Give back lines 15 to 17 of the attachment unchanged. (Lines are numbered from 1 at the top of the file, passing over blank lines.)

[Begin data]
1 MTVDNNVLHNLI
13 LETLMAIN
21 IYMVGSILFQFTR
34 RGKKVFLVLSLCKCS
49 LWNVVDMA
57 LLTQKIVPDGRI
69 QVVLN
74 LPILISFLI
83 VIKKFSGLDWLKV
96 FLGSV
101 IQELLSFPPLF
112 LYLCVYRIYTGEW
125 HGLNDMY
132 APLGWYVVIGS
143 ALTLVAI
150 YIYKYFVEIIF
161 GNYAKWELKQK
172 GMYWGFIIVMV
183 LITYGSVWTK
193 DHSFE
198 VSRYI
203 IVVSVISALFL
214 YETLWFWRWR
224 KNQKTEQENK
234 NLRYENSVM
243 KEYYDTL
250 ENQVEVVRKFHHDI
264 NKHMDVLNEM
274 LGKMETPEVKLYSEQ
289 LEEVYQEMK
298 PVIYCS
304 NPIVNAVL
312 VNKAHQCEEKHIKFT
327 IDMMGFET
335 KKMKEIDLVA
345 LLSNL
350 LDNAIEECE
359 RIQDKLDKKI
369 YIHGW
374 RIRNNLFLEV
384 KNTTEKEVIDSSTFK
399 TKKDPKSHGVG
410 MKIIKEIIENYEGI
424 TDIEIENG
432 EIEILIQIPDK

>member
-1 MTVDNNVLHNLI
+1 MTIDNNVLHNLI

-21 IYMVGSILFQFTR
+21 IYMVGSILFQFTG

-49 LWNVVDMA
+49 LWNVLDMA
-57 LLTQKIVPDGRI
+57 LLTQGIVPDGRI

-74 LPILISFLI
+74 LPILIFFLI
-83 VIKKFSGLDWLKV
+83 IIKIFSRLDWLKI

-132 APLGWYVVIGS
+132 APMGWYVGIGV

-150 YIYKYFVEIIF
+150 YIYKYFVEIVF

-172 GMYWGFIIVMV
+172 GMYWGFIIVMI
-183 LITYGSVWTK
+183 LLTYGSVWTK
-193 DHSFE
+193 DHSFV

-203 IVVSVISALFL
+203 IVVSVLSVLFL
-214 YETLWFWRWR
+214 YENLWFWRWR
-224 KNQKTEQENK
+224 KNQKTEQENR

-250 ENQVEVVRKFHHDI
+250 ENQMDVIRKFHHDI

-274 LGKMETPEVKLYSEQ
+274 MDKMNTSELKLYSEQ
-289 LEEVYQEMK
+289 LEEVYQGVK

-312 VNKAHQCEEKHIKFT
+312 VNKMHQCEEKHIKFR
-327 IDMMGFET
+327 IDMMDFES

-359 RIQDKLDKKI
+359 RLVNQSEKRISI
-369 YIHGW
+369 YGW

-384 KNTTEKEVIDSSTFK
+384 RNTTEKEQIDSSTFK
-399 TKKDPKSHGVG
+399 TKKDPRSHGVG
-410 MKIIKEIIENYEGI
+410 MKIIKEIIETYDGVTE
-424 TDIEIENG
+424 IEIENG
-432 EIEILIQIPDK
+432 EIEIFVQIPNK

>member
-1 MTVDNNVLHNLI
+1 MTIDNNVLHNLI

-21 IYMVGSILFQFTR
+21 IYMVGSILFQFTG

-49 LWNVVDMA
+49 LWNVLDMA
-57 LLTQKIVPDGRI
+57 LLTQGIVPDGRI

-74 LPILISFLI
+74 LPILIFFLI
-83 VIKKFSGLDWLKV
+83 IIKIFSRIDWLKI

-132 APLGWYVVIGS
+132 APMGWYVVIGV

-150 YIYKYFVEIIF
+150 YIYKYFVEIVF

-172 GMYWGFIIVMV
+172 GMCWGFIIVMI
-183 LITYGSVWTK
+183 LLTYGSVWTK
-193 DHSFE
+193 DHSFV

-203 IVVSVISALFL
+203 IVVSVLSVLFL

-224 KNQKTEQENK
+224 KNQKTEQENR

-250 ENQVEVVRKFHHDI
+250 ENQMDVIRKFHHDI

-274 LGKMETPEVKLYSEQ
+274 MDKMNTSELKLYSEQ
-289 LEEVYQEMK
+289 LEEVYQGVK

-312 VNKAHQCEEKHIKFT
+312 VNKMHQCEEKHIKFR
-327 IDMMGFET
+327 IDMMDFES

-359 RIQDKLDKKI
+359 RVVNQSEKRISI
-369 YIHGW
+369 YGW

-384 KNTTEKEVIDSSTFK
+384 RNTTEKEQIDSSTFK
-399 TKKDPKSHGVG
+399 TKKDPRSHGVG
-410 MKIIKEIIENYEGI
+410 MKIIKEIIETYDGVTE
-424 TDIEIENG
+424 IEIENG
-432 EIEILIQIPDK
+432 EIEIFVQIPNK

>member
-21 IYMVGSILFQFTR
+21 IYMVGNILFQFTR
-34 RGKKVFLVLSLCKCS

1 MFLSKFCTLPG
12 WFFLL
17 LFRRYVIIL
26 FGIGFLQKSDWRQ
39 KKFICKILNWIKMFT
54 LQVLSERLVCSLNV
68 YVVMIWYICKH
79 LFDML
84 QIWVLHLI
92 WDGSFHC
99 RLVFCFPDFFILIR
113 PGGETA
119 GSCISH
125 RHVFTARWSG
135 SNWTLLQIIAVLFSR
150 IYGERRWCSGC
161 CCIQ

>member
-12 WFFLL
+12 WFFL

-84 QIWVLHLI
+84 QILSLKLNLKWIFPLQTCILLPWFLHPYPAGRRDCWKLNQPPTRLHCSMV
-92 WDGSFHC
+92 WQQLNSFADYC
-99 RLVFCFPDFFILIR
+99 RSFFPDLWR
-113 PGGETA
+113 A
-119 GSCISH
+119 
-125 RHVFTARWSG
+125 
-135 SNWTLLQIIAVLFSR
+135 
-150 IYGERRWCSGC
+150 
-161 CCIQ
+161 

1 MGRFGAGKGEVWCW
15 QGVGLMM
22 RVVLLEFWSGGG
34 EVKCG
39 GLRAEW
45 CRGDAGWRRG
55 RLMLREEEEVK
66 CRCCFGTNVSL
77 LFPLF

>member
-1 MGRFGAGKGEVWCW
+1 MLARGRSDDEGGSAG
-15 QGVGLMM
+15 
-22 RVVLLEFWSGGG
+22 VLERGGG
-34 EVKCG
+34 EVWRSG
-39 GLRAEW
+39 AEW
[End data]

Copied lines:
143 ALTLVAI
150 YIYKYFVEIIF
161 GNYAKWELKQK